So that’s pretty much my planning system for homeschool. Those Sunday planning sessions are essential and also involve my personal planner, and I take time to “sync” it with our family google calendar (where Manny and I both put all of our appointments etc.). I also use this time to decide on at least 4-5 dinners to make that week, and make a grocery list for the weekly shopping. I keep track of everything on my phone so it’s always with me, but I really like to write things out on paper—it’s just good for the way my brain works. Every morning, coffee in hand, I sit down with my planners (personal and school) and prepare mentally for the day.
And because I’m asked so much, here is what we’re using this year….
Seth (age 7)- 2nd grade:
History/Geography/Literature: My Father’s World - Adventures in U.S. History, with Beautiful Feet’s Early American History Primary books inserted as book basket picks for their corresponding subject matter, and plenty of other living books for each weekly unit
Language Arts/Literature: Brave Writer’s Quiver of Arrows and Jot it Down writing program; Spelling By Sound and Structure, grade 2
Bible: MFW Adventures ^^
Reading: basically happens organically as he reads aloud to me often as we go through our work. We are alway reviewing and strengthening those skills as I notice things he needs more work on (for instance, long vowels, silent letters, and certain blends). He is basically a fluent reader now though, which has been a giant turning point in the rest of our schooling. He can now read the instructions in his math and spelling books, for example, which means I don’t have to be right there the entire time. He even reads to his brother and then they’re both occupied. It’s life-changing, folks.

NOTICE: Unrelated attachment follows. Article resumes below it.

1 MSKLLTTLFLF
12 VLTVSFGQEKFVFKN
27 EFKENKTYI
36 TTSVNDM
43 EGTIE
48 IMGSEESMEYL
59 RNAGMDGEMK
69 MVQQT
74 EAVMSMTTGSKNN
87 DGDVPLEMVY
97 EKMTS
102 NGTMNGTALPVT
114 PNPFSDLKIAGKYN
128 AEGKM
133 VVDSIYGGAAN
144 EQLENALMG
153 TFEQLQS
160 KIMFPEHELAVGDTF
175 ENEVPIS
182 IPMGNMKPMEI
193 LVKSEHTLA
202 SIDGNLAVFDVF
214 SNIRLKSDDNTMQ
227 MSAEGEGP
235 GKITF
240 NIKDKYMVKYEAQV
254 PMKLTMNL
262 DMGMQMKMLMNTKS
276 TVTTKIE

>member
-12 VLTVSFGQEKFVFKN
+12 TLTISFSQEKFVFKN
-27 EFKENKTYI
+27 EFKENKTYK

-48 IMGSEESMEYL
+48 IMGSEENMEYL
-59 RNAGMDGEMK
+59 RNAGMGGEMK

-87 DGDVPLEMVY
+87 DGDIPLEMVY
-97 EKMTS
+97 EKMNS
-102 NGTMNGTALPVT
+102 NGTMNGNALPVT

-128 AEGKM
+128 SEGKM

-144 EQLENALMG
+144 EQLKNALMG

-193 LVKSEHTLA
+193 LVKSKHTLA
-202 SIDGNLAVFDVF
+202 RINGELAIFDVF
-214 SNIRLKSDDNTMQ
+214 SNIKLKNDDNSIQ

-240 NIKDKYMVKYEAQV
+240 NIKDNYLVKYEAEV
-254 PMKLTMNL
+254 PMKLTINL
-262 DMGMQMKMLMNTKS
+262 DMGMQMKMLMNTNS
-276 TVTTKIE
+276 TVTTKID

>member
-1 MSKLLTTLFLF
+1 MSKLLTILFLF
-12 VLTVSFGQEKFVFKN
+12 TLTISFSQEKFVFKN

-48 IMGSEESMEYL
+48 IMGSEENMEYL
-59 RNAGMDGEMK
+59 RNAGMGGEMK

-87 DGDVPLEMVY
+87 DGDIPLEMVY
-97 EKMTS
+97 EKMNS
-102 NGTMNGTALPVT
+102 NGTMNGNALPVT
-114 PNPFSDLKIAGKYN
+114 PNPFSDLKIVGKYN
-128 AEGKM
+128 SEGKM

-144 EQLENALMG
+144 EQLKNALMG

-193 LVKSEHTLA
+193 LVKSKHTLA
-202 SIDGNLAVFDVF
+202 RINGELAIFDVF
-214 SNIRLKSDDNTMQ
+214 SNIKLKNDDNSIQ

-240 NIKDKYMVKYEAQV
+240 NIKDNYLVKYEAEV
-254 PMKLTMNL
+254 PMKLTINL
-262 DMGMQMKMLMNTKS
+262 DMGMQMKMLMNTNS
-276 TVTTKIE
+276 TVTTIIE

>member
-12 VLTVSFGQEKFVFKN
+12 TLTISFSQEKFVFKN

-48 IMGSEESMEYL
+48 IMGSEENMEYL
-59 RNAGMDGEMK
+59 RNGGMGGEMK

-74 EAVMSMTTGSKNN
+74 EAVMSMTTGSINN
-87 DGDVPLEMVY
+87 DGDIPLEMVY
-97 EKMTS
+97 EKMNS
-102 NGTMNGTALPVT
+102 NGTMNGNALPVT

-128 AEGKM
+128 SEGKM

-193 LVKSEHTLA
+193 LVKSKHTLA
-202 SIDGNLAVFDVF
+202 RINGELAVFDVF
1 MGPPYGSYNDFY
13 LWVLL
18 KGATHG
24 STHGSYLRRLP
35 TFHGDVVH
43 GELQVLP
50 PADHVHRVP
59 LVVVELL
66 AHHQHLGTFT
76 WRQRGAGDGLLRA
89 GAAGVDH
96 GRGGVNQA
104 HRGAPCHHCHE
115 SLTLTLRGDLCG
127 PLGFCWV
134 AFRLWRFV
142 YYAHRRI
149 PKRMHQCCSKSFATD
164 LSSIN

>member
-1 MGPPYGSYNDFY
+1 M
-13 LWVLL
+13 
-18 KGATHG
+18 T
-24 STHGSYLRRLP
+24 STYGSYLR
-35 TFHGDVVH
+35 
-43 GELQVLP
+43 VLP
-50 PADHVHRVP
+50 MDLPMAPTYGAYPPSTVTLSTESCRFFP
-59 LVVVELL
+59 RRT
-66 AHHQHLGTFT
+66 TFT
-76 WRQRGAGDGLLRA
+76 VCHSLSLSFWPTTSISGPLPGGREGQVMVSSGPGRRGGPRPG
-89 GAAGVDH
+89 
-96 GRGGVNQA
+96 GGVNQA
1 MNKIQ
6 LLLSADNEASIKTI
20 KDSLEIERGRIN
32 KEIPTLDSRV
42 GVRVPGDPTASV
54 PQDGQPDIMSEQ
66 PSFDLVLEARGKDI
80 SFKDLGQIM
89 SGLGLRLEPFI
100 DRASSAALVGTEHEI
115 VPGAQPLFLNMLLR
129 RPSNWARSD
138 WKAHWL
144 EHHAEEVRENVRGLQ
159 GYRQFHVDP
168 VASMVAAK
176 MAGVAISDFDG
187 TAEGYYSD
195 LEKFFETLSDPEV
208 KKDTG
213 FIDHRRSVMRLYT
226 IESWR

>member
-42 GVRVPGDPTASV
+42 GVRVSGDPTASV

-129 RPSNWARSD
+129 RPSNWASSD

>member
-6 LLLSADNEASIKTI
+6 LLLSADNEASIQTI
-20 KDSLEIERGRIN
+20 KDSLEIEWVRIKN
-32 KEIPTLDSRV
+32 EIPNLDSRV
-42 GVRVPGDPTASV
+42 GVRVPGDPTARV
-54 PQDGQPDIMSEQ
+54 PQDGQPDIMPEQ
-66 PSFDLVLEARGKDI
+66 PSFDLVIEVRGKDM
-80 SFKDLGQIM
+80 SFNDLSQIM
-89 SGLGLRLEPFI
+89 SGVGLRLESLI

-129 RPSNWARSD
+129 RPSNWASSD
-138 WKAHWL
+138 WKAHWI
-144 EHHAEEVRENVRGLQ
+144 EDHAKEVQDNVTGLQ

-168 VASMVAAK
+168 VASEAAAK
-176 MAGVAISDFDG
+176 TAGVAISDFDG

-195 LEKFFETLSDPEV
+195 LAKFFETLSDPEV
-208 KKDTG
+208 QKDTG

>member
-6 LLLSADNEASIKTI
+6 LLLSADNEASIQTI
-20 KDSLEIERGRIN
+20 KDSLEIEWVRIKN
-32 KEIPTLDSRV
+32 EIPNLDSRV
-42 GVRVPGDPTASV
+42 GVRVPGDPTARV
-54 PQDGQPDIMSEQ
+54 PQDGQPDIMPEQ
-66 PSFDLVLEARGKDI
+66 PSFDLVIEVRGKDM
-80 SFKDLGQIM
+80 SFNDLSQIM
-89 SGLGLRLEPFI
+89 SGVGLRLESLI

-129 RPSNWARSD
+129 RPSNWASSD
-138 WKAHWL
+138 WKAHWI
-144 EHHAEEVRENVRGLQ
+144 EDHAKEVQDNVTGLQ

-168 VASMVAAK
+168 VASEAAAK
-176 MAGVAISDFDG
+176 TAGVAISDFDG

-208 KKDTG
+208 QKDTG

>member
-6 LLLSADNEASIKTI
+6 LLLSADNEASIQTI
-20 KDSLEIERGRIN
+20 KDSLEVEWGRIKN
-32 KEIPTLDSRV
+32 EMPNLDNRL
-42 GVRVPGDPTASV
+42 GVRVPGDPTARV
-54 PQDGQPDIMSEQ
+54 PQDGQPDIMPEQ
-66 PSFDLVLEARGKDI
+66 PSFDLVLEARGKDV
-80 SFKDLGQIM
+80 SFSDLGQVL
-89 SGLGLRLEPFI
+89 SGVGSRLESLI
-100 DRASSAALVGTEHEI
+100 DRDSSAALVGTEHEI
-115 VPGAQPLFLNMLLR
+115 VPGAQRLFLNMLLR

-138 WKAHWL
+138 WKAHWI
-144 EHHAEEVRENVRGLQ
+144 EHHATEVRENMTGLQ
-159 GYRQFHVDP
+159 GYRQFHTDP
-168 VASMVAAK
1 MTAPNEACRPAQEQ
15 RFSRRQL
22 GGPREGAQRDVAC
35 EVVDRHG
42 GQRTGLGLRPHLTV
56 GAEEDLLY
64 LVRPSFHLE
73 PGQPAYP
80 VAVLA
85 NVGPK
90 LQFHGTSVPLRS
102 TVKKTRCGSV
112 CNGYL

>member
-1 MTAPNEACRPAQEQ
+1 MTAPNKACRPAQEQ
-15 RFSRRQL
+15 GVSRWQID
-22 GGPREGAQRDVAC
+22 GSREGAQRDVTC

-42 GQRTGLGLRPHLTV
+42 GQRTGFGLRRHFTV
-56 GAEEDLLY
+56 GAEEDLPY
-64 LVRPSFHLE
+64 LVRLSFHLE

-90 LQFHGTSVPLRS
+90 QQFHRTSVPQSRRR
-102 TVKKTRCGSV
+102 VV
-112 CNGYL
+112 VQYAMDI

Art: Painting and Drawing in Waldorf Schools, and I’m also about to order Draw Paint Print Like the Great Artists
Spanish: Teach Them Spanish!, taught primarily by their grandma who is a native speaker
Math: Math Mammoth; Making Math Meaningful
Science: MFW Adventures^^- uses Usbourne science books covering various topics throughout the year; Exploring Nature With Children (which also includes poetry and art study- I love this!), and the Wild Explorer’s Club
Isaac (age 4)- Preschool:
Isaac’s days are still mostly play (which is truly the best way for him to learn a his age), but he has a couple or preschool-level workbooks we’ve been given, and he pulls them out (always his own idea) and traces letters, colors etc. sometimes while Seth is doing schoolwork. I want him to enjoy everything school-related that he encounters, so I never push it on him or even really ask him to do anything academic.
I just started reading The Homegrown Preschooler, and I love it so far. I can tell it’s going to give me a ton of ideas for intentional (super fun) things to do with him this year. I actually may end up getting the corresponding curriculum, A Year of Playing Skillfully, which I’ve heard nothing but wonderful things about.
I also read aloud to him nearly every day, and it’s one of the most important things (arguably the most important) anyone can do to teach a preschooler. We love Where the Wild Things Are, If You Give a Mouse a Cookie, anything from Robert McCloskey, and the list goes on and on. I pick up new books from the library just about every week. I always go armed with my list of titles and call numbers, many of which I jot down from Honey for a Child’s Heart and Give Your Child the World.
Well that’s pretty much my planning post you guys! I’m already working on my next one, about the structure and rhythm of our homeschool days, so let me know what you’d like to know about that!